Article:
As I began to explore the uses of that kick, I saw a wide range of possibilities. First a kick as toward their hand/arm (which I considered and discounted as unlikely in a combat situation. Or more likely a crescent kick into their side, more likely when under stress of an attack. But going deeper I began to realize a much lower target, one about 6” above the floor. The use of that crescent kick to strike into their lower leg to distract them, even to the possibility of breaking their leg as a option.


Now to be honest none of these potentials are confined to night combat. But my logic for that section began here.


Concluding the crescent kick that leg can come down between their legs, to be used in a takedown to conclude that attack. A solid reason for grounding an opponent in any case.


Then when on the ground you might look around to see if there is anyone else.


Continuing that the leap to change direction allowing you to look in a different direction also can make some sense.


But to be honest I see, this as more a potential possibility. A lesson in awareness building, than something actually to be used. (Everything was a possibility)


But when I saw one of the variant versions of Tristan Sutrisno’s senior students working their Nijushiho Kata, which included a crescent kick to the hand and then a drop to the floor (This is not the standard in JKA shotokan, so I just chalked it up to a family verson). I could clearly see the same in our Isshinryu Kusanku kata.


But this new version threw in a twist, for the crescent kick was not to strike a hand, but to launch you up and deliver a rear leg thrusting back side kick in the middle of the jump, the possibilities for that movement in Kusanku kata sung out to me. And after that kick was delivered you landed lightly on the floor (as in our Kusanku Kata). Following that you spun clockwise rising from the floor into a left kamae (or preparatory movement).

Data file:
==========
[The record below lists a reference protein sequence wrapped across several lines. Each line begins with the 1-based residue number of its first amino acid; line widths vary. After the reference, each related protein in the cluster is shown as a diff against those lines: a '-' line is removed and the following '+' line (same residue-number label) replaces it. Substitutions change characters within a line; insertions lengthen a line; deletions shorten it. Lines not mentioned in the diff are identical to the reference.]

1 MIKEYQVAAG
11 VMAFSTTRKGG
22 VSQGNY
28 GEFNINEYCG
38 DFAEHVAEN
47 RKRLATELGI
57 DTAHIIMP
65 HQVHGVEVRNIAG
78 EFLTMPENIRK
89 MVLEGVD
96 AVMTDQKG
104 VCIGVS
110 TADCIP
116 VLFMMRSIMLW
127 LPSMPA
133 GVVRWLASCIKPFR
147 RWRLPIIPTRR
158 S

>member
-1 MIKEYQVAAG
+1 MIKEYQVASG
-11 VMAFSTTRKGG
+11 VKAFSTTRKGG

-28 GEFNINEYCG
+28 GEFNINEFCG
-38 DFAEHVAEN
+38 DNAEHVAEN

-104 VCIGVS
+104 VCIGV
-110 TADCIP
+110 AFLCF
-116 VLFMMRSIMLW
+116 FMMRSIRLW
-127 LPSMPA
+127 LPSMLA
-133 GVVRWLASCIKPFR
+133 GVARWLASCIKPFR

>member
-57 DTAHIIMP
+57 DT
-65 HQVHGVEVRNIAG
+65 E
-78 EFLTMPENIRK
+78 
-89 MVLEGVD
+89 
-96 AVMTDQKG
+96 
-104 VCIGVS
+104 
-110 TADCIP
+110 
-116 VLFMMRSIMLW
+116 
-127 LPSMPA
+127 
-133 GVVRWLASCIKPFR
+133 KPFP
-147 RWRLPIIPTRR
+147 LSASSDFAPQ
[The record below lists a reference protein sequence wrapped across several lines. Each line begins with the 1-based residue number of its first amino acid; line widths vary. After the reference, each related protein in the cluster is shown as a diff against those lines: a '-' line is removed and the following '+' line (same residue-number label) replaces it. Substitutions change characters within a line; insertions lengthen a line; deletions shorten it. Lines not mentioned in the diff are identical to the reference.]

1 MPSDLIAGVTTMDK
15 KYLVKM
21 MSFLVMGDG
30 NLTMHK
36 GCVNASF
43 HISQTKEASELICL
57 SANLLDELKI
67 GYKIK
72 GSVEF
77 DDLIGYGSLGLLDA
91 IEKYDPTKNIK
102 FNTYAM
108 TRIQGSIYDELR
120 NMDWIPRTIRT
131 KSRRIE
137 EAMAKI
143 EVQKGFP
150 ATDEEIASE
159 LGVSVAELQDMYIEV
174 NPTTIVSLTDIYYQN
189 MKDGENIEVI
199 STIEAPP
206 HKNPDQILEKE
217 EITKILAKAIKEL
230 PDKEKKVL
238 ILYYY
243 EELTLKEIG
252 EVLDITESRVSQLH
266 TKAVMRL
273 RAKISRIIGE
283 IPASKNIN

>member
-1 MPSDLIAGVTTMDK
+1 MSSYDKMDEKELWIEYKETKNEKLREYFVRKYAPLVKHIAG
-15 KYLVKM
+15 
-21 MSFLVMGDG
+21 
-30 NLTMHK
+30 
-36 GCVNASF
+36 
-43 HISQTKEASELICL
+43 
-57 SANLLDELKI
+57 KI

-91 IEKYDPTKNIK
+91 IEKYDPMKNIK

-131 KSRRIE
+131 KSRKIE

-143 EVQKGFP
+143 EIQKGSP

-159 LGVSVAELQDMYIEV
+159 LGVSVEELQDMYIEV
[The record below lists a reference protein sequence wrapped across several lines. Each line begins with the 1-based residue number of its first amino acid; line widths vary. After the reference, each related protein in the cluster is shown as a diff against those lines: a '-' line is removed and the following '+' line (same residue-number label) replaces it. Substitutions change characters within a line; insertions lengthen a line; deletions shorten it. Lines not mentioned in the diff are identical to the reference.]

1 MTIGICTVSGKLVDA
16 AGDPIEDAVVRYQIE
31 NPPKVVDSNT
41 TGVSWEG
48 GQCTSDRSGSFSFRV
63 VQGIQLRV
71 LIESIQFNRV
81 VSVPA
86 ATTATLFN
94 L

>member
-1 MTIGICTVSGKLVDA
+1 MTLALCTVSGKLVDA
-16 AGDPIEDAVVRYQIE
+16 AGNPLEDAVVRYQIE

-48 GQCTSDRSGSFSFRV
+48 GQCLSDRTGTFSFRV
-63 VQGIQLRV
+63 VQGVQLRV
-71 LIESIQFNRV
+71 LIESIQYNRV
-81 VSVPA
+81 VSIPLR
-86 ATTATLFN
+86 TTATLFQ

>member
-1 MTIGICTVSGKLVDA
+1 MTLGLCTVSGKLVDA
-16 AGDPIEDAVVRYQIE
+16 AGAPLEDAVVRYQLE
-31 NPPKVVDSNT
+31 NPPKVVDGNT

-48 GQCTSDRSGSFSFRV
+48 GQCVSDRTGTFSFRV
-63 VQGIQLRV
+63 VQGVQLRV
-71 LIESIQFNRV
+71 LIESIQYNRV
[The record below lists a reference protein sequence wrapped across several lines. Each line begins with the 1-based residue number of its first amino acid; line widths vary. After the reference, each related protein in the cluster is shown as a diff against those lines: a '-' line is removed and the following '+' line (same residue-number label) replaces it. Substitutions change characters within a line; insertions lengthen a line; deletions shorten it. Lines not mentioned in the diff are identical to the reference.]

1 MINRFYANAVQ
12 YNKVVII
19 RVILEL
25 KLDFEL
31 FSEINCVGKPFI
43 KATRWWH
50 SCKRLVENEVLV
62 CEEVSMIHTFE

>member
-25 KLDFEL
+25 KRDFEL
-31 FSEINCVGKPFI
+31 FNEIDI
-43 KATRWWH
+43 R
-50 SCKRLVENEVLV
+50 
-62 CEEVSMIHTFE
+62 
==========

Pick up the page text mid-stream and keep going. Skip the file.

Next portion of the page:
I learned from observing that movement use.


Further more I had experienced a bit of another of his family arts, namely from his tjimande tradition. Going to the ground was a large part of the way they responded to any attack, day or night, to fight from the ground, or to ground, respond and then to rise to continue against a new attack.


His ground work was very effective, I learned that the hard way. When you have not faced someone so schooled you might well consider such foolish.


Over my years I did learn a few things, I remember one movement where for a kamae I spiraled to the ground to deliver a back heel thrust kick to the groin, then I spiraled counder clockwise to resume my kamae position.


The use of extremely low positions 1) offensively 2) defensively 3)waiting and observing then rising when appropriate is a definite sign other martial traditions use a similar concept.


Of course much of the techniques of Kusanku also are appropriate for anytime use.


This brings to mind so much criticism attached to what some styles use a bunkai.


I do not believe any training is worthless, just perhaps not in the way you just see them as.


It is just that everything is not instantly needed for the student.


Skill takes time to acquire. What is often seen as bunkai for kata is just that skill development for the student to move to a higher level of potential.


If you have time to develop potential (and I am aware there there are a world of different needs out there) then there is time to use kata as a lesson for other things. One cannot do everything at once after all.


But in today’s world where everyone wants instant answers, the reality that every student is simply not ready to learn some things is ignored, by design or perhaps unintentionally)


What I did was teach the kata, then share the story.


Much later to explore those potentials. How and when became an art form requiring closely following the students potential development.


Never did I concern myself by sharing everything I saw. Even with the black belt. Each student had different needs, within their environment.


Of course if had to train a group of night fighters I might have a different answer.